The World’s First Health Impact Bond Can Save 10,000 Women And New-Borns In India
About 0.75 million new-born children die every year in India, which is the largest number for any country in the world. Four states—Uttar Pradesh, Madhya Pradesh, Bihar and Rajasthan—alone contribute to 55% of total neonatal deaths in India (J Perinatol, 2016).
A new Development Impact Bond was announced by Mark Green, the USAID International Development Administrator, with an aim to reduce the number of mother and baby deaths in the Indian state of Rajasthan.
Developed by Merck for Mothers, USAID, the UBS Optimus Foundation and the Hindustan Latex Family Planning Promotion Trust (HLFPPT), it will be the world’s first health impact bond. Named after a Hindi expression meaning “excellence”, the Utkrisht Impact Bond will support implementing partners, Population Services International (PSI) and HLFPPT, to improve healthcare facilities and provide quality health services in the region. The impact bond is expected to save the lives of up to 10,000 women and new-born babies over the next five years.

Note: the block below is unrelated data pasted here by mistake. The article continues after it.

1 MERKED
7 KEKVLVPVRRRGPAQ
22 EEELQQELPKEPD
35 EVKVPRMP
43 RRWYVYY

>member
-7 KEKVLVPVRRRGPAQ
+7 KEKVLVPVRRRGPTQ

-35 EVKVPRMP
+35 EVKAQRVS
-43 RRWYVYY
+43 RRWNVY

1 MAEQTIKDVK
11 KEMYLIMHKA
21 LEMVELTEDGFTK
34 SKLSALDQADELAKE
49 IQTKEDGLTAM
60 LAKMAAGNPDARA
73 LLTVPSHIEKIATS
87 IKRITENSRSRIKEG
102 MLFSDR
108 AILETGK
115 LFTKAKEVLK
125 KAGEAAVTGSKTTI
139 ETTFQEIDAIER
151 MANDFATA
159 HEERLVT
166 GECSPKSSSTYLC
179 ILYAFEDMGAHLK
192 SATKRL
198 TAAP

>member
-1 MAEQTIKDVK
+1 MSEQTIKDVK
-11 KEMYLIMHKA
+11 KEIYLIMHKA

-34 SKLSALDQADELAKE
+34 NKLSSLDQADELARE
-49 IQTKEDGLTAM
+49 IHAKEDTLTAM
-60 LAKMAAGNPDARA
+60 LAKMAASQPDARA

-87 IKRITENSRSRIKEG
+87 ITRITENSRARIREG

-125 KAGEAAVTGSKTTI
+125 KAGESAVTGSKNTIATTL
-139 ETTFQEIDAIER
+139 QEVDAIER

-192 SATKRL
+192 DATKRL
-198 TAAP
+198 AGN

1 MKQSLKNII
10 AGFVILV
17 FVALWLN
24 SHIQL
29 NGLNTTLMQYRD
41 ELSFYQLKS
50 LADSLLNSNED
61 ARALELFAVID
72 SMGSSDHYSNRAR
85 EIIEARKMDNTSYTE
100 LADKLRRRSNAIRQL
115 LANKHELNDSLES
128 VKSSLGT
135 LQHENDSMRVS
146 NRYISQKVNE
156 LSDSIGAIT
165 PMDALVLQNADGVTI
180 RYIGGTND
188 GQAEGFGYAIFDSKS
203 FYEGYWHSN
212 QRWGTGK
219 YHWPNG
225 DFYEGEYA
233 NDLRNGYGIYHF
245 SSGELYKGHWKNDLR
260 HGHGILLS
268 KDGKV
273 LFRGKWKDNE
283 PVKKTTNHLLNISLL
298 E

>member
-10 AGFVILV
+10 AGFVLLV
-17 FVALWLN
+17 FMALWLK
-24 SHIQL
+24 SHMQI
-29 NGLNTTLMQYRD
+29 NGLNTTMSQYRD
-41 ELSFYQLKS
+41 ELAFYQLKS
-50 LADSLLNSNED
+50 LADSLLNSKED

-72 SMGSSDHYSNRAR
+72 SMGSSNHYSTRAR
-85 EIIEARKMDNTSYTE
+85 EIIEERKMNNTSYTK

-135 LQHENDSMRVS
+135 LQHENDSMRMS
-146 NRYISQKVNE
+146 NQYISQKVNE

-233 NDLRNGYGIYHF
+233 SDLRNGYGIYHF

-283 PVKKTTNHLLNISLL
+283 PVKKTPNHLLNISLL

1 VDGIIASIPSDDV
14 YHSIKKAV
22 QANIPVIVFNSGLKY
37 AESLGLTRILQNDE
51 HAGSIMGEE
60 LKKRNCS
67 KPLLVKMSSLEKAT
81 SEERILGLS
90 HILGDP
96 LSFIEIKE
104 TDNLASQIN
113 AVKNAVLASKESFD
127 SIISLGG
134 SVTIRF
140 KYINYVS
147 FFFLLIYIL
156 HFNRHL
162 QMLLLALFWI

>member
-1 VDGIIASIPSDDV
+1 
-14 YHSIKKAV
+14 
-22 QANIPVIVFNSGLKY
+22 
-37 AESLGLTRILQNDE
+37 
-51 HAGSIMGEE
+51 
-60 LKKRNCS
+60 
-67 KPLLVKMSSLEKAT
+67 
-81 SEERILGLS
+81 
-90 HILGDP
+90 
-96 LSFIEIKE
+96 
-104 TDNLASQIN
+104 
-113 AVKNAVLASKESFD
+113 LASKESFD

“We need innovative and sustainable financing models to help solve some of development’s vexing challenges” – stated Karl Hofmann, President and CEO of PSI.
Focused on outcomes, impact bonds are an innovative way to finance development. Using public-private partnerships they have the leverage to finance build and challenge some of the world’s biggest challenges.
The Utkrisht Impact Bond will enable financial assistance for the 440 Small Healthcare Organizations to improve the quality of maternal and child care in the Rajasthan’s hospitals and adhere to the government quality standards.
The Utkrisht bond partners will receive social and financial gain. For instance, the private capital from UBS Optimus Foundation will cover the costs to develop private healthcare services and facilities in Rajasthan, while HLFPPT and PSI will help them get certified. USAID will then payback the investment “only if the providers achieve certain concrete results” in reducing the number of mother and baby deaths, stated Mark Green.
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